Five Hidden Gems of DC
Check out these spots in the District before the semester is over
Every AU student knows about the big places in D.C. that everyone needs to go to like the National Mall, C & O Canal and Smithsonian Museums, but what about the places that only longtime residents know about? Hidden gems are all around the city— here are five worth checking out.
If fancy houses and Russian culture interest you, then this is the place for you. Only a short walk from the Van Ness Metro station, it was once the home of Marjorie Merriweather Post, owner of the General Foods corporation and one of the District’s biggest socialites during the first half of the 20th century.
The Mansion contains an enormous collection of Russian and French art, and the dining room and theater room are both stunning in their grandeur. Outside, numerous gardens surround the estate, including the Japanese Garden, a peaceful oasis of ponds, waterfalls, stepping stones and cherry trees. Open Tuesdays through Sundays from 10 a.m. to 5 p.m., Admission to Hillwood is $10 with student I.D. It is open Tuesdays through Sundays from 10 a.m. to 5 p.m.
Where: 4155 Linnean Ave., NW
Metro: Red line, Van Ness-UDC station
A unique Capitol Hill destination that is thankfully free from politics, the eastern market has been open for business since 1873 and is one of the oldest buildings in D.C. The outdoor portion of the market has everything from fresh fruits and vegetables to old campaign pins and comic books. Inside, people are busy ordering fresh meats, fish and baked goods from local vendors.
Eastern Market is also a great place to people watch as it attracts locals and tourists alike. The outside market is open from 7 a.m.- 6 p.m. on Saturdays and 9 a.m. to 5 p.m. on Sundays, and the inside market is open Tuesday through Friday 7:00 a.m. to 7:00 p.m. The market is closed on Mondays.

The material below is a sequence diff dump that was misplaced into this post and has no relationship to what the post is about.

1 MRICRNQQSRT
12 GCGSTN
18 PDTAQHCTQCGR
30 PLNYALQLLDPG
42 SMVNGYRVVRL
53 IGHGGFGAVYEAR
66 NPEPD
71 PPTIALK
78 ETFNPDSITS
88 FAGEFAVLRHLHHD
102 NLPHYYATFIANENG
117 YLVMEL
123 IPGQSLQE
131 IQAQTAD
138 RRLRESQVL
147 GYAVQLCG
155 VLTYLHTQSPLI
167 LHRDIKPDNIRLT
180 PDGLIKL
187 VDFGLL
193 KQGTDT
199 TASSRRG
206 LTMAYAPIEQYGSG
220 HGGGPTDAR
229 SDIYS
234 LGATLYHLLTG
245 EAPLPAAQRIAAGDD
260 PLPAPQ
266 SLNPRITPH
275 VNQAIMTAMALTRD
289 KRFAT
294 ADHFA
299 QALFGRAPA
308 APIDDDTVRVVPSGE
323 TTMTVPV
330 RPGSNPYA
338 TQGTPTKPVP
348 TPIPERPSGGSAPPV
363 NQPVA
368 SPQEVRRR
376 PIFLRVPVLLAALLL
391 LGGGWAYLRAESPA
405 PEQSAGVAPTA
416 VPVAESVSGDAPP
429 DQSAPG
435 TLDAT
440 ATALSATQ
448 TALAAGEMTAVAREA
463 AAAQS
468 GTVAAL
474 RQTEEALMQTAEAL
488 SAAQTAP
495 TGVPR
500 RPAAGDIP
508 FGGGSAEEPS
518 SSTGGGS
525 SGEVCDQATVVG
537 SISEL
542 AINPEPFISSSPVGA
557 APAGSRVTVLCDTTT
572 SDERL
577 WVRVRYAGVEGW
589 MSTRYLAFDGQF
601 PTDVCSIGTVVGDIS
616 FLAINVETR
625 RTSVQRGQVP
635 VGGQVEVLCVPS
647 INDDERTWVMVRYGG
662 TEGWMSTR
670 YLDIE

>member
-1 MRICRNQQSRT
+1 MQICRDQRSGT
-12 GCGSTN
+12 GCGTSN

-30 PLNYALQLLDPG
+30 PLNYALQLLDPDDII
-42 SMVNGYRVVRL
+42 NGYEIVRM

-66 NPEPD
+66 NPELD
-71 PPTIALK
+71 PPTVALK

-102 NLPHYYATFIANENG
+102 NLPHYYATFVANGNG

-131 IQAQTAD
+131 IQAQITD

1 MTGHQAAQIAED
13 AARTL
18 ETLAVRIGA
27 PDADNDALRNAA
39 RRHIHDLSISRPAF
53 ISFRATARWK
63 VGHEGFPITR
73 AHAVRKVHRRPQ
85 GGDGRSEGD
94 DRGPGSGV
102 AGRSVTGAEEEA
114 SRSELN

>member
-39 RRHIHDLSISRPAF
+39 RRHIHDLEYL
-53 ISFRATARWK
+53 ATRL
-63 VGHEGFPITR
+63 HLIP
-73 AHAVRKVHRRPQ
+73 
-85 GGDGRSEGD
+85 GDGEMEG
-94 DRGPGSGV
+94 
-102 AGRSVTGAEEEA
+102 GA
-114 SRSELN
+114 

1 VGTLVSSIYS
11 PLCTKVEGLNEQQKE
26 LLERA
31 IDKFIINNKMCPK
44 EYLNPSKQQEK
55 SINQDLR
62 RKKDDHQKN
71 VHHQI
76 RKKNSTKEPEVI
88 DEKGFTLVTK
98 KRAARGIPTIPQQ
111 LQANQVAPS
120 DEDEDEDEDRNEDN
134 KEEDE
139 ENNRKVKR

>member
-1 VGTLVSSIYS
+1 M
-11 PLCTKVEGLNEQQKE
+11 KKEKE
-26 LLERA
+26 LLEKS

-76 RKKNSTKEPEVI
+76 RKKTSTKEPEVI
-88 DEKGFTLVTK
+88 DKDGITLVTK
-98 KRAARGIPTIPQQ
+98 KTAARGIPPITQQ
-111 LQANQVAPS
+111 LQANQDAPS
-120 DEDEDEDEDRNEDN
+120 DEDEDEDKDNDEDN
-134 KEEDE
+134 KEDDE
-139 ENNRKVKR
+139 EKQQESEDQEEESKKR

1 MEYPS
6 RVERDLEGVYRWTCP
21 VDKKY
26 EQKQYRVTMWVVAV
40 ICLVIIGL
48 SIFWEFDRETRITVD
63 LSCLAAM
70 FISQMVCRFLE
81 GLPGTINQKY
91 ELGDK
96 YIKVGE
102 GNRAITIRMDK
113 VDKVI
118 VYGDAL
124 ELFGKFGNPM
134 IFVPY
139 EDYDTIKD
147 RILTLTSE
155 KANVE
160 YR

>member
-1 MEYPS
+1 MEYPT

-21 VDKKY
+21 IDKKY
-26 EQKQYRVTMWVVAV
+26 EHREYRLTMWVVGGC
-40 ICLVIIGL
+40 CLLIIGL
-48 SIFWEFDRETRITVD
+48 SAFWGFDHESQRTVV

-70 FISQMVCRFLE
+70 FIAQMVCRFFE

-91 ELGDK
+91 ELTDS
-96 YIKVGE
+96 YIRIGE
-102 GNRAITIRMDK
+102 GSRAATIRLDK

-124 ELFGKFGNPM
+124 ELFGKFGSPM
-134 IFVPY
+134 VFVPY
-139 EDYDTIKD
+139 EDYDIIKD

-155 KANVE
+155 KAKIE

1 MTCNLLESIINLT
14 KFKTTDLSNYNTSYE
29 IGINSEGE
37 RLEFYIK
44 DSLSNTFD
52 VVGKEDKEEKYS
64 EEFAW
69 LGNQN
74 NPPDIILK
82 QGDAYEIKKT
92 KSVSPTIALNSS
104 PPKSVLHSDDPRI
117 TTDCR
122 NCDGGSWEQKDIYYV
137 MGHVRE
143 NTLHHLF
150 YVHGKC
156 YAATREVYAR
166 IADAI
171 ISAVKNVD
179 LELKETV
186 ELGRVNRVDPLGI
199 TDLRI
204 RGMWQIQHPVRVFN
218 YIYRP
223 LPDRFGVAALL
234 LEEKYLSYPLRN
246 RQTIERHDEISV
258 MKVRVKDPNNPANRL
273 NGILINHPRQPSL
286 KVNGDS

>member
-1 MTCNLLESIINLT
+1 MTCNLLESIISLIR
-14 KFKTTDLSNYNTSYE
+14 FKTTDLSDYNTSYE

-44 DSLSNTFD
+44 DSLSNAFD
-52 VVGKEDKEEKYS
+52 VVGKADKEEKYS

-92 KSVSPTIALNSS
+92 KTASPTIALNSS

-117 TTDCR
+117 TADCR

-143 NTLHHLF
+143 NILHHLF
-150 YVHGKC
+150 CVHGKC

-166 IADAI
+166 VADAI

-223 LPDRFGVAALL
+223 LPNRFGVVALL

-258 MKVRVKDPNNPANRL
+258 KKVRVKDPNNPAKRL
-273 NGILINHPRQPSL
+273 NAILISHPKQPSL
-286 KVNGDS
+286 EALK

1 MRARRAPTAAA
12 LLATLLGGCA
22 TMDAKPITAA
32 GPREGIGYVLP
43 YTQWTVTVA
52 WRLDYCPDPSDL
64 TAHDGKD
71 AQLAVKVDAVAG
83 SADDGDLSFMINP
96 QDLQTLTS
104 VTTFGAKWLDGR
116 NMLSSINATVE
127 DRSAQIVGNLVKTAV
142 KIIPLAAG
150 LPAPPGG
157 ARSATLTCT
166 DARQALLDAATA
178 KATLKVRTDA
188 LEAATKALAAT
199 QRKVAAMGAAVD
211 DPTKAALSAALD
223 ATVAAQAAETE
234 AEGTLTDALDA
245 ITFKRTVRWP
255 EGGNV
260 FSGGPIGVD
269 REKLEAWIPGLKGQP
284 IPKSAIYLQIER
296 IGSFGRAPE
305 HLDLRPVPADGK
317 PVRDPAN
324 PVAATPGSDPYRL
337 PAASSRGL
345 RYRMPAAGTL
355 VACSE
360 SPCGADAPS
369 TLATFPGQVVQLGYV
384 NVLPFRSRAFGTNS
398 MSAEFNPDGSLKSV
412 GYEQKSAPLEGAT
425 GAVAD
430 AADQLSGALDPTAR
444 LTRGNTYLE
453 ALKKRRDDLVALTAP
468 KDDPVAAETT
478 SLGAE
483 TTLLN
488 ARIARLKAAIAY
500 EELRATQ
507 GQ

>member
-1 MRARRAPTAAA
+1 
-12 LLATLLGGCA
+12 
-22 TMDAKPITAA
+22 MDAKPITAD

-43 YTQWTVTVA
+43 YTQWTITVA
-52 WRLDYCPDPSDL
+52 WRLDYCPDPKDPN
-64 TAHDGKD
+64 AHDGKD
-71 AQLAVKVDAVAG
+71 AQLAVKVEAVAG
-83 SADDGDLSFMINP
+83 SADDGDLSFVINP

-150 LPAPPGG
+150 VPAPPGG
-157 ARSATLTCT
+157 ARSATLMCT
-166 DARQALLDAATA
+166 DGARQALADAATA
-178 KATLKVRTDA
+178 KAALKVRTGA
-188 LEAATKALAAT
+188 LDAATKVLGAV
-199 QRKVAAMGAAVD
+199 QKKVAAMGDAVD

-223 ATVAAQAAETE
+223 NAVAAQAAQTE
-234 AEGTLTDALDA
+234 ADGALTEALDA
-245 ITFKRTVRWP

Where: 225 7th St., SE
Metro: Orange, Blue or Silver line, Eastern Market station
This elusive island is worth checking out if you a nature lover or trail runner. The island serves as a memorial to its namesake, with a statue of Teddy at the center. It is a fitting place to honor a man who cared so deeply about the environment. It’s a little bit of a trek to get to the island;make sureto walkto the pathleadingto the islandfrom the Rosslyn metro stop. The island is open year-round 6:00 a.m. to 10:00 p.m.
Where: George Washington Memorial Parkway northbound lanes between Roosevelt Bridge and Key Bridge, Arlington, VA
Metro: Orange, Silver or Blue line, Rosslyn station
Most people don’t know that for a good part of Abraham Lincoln’s presidency, he didn’t live in the White House. Due to security concerns during the Civil War, Lincoln lived in this elegant cottage in Northwest D.C..
President Lincoln’s Cottage is a fascinating place for history buffs and ordinary visitors alike. It was here that President Lincoln developed the Emancipation Proclamation. The cost of entry is only $15. The visitor center is open 9:30 a.m. to 4:30 p.m. Monday through Saturday and 10:30 a.m. to 4:30 p.m. on Sundays. Cottage Tours are 10 a.m. to 3 p.m. Monday through Saturday and 11 a.m. to 3 p.m. on Sundays. It is strongly recommended that you purchase a ticket in advance because it is the only way to guarantee a spot on a tour.
Where: 140 Rock Creek Church Rd., NW
Metro: Green or Yellow line, Georgia Avenue-Petworth station
Get your creativity on at this one-of-a-kind museum. The museum is only a small part of what makes up the Mansion on O Street; there’s a luxury hotel, club and conference room.
The Museum has trap doors, secret passageways, a collection of 20,000 books, signed guitars and other memorabilia. It’s a unique experience beyond any other in D.C. A variety of different tours are offered at the mansion, the cheapest option is $15 it is offered daily from 11 a.m. to 3 p.m depending on availability.
Where: 2020 O St., NW
Metro: Red line, Dupont Circle station